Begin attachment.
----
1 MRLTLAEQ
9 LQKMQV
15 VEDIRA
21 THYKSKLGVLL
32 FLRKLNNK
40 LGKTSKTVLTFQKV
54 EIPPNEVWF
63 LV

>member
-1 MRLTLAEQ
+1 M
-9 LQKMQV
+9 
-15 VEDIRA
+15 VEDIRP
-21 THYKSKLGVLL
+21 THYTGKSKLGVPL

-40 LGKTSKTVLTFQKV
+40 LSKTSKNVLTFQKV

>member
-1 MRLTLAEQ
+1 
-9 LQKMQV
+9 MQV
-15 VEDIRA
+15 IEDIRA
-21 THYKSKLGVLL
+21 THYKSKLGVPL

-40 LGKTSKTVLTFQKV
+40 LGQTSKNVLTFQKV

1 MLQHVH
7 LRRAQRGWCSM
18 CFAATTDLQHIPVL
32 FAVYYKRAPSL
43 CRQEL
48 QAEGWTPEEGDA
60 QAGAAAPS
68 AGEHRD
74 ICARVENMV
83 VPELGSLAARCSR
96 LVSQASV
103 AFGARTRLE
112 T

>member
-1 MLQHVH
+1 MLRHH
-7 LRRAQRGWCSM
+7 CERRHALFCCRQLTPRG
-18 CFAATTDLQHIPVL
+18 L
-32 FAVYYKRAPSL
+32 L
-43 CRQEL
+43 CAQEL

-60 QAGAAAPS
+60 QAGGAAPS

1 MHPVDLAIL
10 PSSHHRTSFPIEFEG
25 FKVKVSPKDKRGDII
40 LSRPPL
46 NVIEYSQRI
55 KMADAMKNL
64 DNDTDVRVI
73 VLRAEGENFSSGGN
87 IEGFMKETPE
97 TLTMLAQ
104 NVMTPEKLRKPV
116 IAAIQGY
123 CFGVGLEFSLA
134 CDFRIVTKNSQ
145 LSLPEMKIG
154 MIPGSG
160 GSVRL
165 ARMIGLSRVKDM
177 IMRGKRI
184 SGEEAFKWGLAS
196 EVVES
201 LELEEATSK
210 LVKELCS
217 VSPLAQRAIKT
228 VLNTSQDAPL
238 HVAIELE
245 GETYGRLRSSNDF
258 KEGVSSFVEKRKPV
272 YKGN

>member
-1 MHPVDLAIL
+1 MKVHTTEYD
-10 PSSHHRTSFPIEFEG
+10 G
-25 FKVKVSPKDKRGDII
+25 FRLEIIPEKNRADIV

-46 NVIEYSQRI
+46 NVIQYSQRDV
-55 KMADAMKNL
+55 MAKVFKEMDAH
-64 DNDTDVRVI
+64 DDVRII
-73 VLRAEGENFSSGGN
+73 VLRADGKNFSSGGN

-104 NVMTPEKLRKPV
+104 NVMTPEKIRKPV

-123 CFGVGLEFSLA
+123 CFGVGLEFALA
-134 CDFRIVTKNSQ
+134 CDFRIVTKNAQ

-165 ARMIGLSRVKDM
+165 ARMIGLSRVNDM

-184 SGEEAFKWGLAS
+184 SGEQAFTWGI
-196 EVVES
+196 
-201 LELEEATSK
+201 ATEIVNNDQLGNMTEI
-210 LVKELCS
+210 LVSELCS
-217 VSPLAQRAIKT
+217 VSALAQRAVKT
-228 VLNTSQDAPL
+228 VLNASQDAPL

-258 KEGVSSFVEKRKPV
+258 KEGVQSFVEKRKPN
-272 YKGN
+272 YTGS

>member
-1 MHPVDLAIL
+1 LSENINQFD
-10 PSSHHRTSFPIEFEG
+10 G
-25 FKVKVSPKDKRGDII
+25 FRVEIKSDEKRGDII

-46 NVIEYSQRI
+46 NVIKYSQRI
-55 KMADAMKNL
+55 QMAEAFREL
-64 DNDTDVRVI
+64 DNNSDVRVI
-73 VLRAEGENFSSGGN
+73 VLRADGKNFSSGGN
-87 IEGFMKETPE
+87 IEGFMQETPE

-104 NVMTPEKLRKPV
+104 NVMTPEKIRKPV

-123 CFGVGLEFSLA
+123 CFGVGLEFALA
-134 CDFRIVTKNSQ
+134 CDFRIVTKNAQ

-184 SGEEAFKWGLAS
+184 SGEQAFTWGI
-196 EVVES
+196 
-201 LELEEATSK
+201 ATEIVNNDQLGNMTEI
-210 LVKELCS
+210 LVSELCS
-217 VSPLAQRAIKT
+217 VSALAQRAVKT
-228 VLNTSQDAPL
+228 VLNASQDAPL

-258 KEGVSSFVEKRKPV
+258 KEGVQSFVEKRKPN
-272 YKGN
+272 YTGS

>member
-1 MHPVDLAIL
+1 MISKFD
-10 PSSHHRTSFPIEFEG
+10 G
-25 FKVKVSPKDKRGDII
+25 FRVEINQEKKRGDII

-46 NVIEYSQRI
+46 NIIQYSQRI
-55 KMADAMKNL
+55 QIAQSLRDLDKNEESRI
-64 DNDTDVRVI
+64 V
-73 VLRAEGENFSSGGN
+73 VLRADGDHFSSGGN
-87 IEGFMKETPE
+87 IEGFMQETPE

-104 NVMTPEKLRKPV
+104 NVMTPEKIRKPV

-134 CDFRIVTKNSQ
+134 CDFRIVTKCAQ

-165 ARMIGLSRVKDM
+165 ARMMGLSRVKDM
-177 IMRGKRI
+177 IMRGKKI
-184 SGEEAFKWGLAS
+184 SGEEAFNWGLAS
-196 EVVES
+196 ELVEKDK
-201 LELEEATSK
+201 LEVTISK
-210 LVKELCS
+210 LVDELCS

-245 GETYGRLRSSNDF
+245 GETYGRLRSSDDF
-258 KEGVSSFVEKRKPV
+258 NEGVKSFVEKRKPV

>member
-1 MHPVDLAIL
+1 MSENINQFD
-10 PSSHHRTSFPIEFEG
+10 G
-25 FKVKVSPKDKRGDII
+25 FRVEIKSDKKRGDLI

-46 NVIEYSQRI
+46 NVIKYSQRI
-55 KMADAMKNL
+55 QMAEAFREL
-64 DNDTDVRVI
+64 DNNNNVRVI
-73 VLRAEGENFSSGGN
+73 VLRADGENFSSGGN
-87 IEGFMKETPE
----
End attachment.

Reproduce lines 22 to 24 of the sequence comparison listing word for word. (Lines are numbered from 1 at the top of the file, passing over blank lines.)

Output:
+1 
-9 LQKMQV
+9 MQV